We find this Hanhaga mentioned throughout the generations that Jewish attire should be different. However, let us not forget that it did of course resemble the general type of clothing. Just as today, we all year shirt and pants, but the pants are dark and the shirt is white.
I must mention that I did find instances where Gedolim where not recognized as Yidden. That would seem that the clothing was not different. But perhaps with the above explanation it is not a Stira. Yiddish Levush is separate but not necessarily does it stand out.
Please realize that nobody Paskened that we must wear this color or that kind of hat. The idea is that we dress like a Yid, whatever the Yiddish dress currently is. Over time things do change. First those who don’t care about Levush take on the current style. Then, businessmen dress according to business standards, and so on, until the greatest hermit will finally button his shirt.September 27, 2010 4:17 pm at 4:17 pm #697991smartcookieMember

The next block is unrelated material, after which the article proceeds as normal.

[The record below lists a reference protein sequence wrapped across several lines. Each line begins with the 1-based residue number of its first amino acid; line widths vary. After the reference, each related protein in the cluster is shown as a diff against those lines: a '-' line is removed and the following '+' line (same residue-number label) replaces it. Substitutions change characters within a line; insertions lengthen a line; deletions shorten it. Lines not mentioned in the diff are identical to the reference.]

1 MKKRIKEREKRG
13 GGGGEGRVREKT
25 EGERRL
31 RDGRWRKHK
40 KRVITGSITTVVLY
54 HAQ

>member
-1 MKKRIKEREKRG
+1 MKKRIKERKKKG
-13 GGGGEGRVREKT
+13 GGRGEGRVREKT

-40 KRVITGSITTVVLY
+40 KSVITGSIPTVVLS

Charlie- your post about wearing colored shirts on shabbos is disturbing.
All week, you can wear whichever color you like and it’s perfect, Shabbos however, there is something to a white shirt. It’s absolutely more shabbosdig in my opinion.
(Like spreading a white tablecloth on your table Lekovod shbbs.)September 27, 2010 5:05 pm at 5:05 pm #697992cherrybimParticipant
Does anyone know how the dress norm in Crown Heights to wear shirt tails outside of the pants started? I don’t see any older Chabad people doing this and I would bet the past Rebbe had his shirt tucked in.September 27, 2010 6:49 pm at 6:49 pm #697993theprof1Participant